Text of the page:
Microsoft removed Huawei laptops from the Microsoft online store last weekend in a likely response to the US government blacklisting Huawei.
Existing stock of Huawei laptops are still sold in Microsoft’s physical stores, according to The Verge.
Microsoft hasn’t made an official statement regarding its relationship with Huawei. Business Insider has asked Microsoft for comment, but the company didn’t immediately reply. Other outlets have also requested for comment to no avail.
Last week, the US Commerce Department added Huawei to its “entity list,” which means that any companies wishing to sell or transfer technology to Huawei must obtain government permission. Microsoft and its products, including its Windows operating system, are included in those regulations.
Preventing Microsoft from licensing its software and other products to Huawei would essentially ruin Huawei’s laptop business, as all of Huawei’s laptops run on the Windows operating system.
Google is also restricting Huawei’s access to the Google Play Store, the primary app store for the Android mobile operating system, although Google put its Android suspension on hold Tuesday. Without the Google Play Store, Huawei smartphones will inevitably be significantly less appealing to the global market, and it puts the company’s position as the second- or third-biggest smartphone maker in the world in serious jeopardy.
Huawei could develop its own computer operating system, as it’s doing for its smartphones.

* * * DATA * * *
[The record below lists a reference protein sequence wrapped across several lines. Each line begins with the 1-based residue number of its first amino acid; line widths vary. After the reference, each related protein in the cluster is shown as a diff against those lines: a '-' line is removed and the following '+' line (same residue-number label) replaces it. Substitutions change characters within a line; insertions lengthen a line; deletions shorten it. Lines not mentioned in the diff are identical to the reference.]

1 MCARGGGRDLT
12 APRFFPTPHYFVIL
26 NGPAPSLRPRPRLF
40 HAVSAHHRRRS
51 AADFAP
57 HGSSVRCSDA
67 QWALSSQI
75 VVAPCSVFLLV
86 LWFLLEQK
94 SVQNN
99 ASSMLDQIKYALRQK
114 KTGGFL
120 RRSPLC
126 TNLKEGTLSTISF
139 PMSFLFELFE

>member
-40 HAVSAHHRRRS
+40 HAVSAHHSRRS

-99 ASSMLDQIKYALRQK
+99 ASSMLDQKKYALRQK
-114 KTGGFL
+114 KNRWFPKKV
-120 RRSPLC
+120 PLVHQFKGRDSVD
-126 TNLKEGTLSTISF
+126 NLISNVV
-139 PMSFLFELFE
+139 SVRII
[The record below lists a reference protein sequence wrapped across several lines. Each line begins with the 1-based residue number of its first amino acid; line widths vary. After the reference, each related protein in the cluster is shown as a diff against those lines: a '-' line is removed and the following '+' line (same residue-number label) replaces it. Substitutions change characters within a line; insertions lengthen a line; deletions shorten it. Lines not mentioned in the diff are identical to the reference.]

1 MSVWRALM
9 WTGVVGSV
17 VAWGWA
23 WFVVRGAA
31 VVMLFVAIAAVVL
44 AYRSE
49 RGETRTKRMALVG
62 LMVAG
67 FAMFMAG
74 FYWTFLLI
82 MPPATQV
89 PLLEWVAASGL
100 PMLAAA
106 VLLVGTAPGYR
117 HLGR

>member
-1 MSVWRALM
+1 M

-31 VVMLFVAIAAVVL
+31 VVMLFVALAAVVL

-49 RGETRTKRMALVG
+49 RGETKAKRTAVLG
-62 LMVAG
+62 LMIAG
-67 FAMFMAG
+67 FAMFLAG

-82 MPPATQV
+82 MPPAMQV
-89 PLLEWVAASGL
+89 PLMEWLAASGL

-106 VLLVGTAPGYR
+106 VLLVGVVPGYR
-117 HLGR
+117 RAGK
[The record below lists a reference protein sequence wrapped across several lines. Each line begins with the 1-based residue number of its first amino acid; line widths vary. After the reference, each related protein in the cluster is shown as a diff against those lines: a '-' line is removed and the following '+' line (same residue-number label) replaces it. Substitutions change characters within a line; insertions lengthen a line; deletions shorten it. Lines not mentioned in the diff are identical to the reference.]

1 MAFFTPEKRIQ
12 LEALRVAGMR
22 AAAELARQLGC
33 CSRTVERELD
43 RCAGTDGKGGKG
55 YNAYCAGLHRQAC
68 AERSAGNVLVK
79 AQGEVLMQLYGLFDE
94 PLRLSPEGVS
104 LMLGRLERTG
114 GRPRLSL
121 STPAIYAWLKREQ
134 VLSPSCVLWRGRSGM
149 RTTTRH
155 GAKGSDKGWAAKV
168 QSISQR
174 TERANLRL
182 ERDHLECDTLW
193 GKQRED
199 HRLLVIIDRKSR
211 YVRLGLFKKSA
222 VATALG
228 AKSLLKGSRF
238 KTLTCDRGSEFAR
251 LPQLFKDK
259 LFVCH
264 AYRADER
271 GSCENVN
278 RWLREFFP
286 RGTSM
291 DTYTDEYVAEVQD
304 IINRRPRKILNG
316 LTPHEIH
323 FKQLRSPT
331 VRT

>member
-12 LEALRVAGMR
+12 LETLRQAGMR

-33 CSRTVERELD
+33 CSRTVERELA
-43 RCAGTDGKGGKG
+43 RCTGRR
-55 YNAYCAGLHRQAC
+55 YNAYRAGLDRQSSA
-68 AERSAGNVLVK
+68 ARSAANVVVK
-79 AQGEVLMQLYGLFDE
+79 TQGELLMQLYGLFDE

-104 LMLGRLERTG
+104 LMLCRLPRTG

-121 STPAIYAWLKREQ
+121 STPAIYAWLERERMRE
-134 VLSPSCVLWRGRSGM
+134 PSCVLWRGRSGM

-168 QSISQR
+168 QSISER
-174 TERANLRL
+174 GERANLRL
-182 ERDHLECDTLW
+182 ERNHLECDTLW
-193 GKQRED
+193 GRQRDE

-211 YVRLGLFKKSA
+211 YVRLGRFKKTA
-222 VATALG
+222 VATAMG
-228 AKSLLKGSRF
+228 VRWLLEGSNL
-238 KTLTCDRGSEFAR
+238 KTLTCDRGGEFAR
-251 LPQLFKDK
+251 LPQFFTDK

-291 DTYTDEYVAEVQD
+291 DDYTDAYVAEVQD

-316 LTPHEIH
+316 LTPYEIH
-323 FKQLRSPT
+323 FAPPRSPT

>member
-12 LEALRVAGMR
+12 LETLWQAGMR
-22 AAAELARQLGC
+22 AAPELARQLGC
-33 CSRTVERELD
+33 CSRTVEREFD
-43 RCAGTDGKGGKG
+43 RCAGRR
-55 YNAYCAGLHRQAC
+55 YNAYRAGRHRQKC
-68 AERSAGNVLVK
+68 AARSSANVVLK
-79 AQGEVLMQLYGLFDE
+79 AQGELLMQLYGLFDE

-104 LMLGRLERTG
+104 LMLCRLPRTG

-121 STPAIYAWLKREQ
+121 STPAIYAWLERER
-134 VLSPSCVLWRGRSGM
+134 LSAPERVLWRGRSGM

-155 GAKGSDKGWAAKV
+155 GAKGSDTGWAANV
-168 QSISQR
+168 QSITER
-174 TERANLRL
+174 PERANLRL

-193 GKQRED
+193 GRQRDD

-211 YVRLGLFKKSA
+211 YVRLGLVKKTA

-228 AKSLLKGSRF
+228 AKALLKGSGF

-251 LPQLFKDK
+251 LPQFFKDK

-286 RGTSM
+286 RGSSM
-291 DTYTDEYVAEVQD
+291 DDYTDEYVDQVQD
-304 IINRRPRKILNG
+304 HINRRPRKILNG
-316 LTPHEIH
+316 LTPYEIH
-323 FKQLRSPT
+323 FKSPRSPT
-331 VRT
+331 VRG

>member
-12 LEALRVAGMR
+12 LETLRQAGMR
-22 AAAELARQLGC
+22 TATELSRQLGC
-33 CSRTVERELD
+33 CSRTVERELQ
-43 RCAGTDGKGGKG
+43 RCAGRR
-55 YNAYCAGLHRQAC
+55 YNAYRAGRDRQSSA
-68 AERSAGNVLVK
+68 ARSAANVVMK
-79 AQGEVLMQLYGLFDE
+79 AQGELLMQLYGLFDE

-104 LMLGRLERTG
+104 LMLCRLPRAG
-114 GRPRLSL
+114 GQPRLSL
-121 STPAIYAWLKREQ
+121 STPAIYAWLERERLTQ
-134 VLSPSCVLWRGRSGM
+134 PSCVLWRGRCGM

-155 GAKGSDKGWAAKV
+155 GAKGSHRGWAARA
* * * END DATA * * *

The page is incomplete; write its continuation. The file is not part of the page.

Still, even if Huawei develops its own operating systems for computers and mobile devices, consumers won’t get access to the apps they’re used to. Without the apps they want, consumers aren’t likely to buy Huawei devices.
Separate apps need to be developed for individual operating systems, and it’s unlikely that many popular app makers will make their apps available for Huawei’s own mobile operating system. US-based app makers, for one, likely wouldn’t be allowed to do business with Huawei under the terms of the US sanctions against the company.
Huawei devices running the company’s own operating systems might be a solution in China where apps from companies like Google are already banned, but the rest of the world probably isn’t going to want Huawei devices without popular apps people already know and love.
Richard Yu, Huawei’s head of consumer electronics, summed it up best when he told The Information that the company is going through “really a very tough time.”